once the corrector is on then set your vac can rate to 2HG below your idle vac and hook it to full manifold vacumn. I always toss those adjustable cans and use a fixed can with the corrector, much better keeps it all solid. But you can make it work.

once set up you will have 18 base and 10 from vac for 28 degrees at idle. These settings I usually use for the most radical cams. But since these electronic modules now retard crank timing by 4 degrees, so you don’t get starter kickback, it is more forgiving. And can be used.

I would probably set yours up more in the mid twenties at idle, with something like 14 Base + 10 vac for 24 degrees of idle timing…then 20 for Centrifigal timing for the same 34 total.

The reason the racer or builder sets that idle at 18 is because he is eliminating vacumn advance and therefore has to run the initial up high to get a good idle. The engines really were not sold or designed for the street that way, they had vacumn advance to compensate for load, that is your foot or driver demand.

Sounds like you are getting to a better place with it either way….
 

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"The reason the racer or builder sets that idle at 18 is because he is eliminating vacumn advance and therefore has to run the initial up high to get a good idle. The engines really were not sold or designed for the street that way, they had vacumn advance to compensate for load, that is your foot or driver demand."

This also applies to some EFI systems. My timing is controlled by my ECU, I run vacuum advance but the computer doesn't apply advance at idle. So, I run 18-20 initial, 33 @ 3000 with advance starting at 1200. I only run 8 degrees of advance because going up a hill at highway speeds will see around 38 degrees of advance. I'd like to run more to try and squeeze a few more mpg, but it's not worth the risk of inducing detonation. Especially on a car that isn't driven often.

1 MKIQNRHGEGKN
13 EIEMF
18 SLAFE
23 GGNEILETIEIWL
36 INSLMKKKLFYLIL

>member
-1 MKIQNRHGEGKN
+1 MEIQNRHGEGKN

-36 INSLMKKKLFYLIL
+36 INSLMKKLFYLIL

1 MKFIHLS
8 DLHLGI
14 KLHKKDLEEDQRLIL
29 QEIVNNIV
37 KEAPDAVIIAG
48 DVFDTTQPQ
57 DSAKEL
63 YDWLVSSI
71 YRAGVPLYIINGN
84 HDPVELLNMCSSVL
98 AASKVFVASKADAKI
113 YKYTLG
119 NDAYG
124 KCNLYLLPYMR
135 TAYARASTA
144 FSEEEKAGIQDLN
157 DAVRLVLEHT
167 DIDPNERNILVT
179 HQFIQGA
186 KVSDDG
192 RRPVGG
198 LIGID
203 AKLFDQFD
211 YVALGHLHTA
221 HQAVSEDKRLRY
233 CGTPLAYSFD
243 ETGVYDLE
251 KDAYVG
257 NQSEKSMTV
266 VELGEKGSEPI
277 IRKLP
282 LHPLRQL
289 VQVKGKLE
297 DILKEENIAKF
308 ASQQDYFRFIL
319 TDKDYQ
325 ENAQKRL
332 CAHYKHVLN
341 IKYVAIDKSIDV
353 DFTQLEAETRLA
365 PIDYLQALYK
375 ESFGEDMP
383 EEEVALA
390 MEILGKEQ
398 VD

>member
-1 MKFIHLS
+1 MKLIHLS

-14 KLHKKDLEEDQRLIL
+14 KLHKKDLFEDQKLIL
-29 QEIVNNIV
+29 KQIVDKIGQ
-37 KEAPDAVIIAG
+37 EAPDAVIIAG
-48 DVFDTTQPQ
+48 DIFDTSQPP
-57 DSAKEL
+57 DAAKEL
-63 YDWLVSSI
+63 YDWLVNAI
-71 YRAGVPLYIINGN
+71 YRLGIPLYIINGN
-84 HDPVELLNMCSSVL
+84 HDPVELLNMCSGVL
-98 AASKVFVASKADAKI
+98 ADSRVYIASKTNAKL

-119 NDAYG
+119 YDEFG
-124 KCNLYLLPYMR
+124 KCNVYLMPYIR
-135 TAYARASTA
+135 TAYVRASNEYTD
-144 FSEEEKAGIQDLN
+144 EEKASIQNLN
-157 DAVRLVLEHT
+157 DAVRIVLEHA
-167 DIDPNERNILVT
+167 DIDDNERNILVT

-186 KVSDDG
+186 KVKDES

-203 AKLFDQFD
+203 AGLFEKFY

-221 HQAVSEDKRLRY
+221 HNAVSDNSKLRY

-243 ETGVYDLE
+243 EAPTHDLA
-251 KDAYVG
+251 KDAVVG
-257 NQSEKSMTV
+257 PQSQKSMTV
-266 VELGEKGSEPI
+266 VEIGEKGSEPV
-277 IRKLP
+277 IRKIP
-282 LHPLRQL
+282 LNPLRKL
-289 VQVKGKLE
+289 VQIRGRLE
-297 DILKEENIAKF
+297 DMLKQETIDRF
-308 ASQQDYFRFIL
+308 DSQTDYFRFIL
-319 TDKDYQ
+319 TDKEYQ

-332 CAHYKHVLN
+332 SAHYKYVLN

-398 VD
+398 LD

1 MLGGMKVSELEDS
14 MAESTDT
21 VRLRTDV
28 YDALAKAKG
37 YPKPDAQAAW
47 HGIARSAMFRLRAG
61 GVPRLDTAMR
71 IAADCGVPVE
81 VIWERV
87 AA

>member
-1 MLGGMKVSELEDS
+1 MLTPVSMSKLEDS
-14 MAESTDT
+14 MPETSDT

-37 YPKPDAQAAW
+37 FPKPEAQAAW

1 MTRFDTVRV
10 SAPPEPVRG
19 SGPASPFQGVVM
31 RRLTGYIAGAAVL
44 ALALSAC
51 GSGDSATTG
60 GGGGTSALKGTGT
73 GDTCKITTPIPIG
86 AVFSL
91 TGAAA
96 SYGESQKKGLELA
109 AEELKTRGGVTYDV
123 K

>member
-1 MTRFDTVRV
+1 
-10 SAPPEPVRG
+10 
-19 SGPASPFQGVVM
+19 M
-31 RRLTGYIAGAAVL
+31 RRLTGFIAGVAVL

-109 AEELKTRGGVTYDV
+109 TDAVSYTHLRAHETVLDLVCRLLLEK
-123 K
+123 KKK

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Discussion Starter · #14 ·
Checked everything again and ran the rpms up past 3k. It turns out that "all in" the curve is actually making 23 degrees mechanical. I pushed the initial back to 15 degrees and drove the car and I didn't have any audible signs of pinging. That's 38 total and I remember the car running pretty well on that. Now there's there's the issue of the vacuum advance. It wasn't plugged in on this test drive but I'd sure like to put it into the equation. I measured it at 23 degrees total advance. That seems like a ton of advance I'd get at partial throttle with my 15 initial plus 23 mechanical along with the vacuum pot.
 

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Yes I suspected that you were under counting your centrifugal advance, RPM’s have nothing to do with determining that. It is a total mechanical fixed point.